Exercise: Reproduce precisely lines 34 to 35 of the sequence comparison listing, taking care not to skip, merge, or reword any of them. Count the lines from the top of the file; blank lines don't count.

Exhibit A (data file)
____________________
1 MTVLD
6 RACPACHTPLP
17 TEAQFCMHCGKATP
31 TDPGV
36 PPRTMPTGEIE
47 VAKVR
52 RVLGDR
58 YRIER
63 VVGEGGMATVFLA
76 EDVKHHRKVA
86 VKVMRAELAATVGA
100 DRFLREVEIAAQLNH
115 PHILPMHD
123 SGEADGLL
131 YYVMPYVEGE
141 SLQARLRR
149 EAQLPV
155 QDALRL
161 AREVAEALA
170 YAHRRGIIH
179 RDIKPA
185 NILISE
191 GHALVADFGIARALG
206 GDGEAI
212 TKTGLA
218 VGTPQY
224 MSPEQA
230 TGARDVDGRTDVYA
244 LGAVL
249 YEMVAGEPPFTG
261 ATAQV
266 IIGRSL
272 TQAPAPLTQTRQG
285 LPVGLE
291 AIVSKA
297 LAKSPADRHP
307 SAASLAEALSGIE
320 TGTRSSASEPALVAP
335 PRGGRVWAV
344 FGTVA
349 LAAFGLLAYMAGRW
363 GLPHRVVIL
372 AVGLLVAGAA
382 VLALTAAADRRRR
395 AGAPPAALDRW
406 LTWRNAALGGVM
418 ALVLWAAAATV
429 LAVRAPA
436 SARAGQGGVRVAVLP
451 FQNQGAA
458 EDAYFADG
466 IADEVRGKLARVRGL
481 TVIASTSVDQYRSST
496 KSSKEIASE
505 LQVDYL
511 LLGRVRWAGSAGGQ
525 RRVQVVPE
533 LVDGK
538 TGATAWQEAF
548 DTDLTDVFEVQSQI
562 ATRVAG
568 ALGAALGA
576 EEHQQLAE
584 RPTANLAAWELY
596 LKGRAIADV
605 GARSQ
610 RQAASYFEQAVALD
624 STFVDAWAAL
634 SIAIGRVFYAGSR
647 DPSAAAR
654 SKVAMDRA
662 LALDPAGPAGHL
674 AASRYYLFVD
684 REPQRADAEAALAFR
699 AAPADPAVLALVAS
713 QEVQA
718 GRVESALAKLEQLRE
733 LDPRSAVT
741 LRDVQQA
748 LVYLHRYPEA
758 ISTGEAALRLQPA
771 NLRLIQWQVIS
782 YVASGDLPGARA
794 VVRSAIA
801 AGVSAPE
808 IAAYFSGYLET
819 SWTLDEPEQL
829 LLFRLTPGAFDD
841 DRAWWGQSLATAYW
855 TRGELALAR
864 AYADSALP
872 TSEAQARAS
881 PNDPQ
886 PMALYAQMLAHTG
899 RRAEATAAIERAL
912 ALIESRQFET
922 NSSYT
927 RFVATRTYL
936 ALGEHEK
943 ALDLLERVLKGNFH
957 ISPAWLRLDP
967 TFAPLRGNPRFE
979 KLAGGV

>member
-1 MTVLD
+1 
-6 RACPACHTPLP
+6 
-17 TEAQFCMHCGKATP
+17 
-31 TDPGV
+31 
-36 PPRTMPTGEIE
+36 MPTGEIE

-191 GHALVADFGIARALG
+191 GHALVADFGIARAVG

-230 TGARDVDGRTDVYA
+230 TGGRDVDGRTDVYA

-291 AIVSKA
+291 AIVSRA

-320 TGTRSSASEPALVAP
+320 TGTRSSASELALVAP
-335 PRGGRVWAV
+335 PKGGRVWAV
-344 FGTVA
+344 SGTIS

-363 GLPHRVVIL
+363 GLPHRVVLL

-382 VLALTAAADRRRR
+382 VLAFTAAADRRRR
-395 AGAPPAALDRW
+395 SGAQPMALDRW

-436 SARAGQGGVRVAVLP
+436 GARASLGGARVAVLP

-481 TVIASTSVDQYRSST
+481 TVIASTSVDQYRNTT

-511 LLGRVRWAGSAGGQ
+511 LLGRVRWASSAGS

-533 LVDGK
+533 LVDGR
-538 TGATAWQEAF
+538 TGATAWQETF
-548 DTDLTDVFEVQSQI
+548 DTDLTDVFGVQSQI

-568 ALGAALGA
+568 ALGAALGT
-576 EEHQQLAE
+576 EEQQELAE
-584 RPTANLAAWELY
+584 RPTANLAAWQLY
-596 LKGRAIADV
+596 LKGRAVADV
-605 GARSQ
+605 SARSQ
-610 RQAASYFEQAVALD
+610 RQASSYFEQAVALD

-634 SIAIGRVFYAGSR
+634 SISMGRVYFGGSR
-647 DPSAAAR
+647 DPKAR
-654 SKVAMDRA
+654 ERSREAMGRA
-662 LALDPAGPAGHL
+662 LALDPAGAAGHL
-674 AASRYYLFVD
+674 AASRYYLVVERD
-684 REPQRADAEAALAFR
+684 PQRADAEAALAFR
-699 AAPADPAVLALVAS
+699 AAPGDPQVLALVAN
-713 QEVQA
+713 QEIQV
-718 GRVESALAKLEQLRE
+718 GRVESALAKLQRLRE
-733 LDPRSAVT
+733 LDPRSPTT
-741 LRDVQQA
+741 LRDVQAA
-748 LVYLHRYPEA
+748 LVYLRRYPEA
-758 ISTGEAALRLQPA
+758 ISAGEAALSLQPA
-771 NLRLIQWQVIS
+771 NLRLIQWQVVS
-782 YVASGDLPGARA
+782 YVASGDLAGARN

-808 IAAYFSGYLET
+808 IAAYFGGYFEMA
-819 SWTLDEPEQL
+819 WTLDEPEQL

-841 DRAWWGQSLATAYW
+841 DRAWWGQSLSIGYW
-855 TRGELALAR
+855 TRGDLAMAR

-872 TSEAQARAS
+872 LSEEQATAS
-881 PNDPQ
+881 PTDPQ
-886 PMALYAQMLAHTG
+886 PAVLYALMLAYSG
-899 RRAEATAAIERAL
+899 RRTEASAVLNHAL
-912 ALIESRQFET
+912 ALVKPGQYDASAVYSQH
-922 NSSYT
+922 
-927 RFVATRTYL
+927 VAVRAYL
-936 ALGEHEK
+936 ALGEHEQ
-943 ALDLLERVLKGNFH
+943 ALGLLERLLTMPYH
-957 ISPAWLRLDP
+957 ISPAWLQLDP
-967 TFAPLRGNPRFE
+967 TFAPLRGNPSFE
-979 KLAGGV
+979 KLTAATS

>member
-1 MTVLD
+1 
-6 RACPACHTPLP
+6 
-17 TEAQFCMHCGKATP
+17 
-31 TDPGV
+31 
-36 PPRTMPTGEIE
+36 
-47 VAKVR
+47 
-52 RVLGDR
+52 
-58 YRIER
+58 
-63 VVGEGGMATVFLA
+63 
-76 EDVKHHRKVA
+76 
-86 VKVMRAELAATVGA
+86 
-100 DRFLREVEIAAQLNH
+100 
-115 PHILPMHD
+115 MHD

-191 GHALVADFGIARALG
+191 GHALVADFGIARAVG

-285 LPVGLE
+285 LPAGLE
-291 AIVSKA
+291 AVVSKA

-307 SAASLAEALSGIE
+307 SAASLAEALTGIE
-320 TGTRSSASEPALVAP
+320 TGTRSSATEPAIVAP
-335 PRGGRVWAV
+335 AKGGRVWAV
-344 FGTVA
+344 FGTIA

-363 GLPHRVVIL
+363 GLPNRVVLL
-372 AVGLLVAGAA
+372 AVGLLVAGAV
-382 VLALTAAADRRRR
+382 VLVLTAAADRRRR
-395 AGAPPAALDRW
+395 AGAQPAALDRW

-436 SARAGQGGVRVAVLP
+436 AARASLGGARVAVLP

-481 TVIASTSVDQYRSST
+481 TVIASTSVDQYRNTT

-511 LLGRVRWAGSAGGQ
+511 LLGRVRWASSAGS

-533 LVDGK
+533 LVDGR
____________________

285 LPVGLE
291 AIVSKA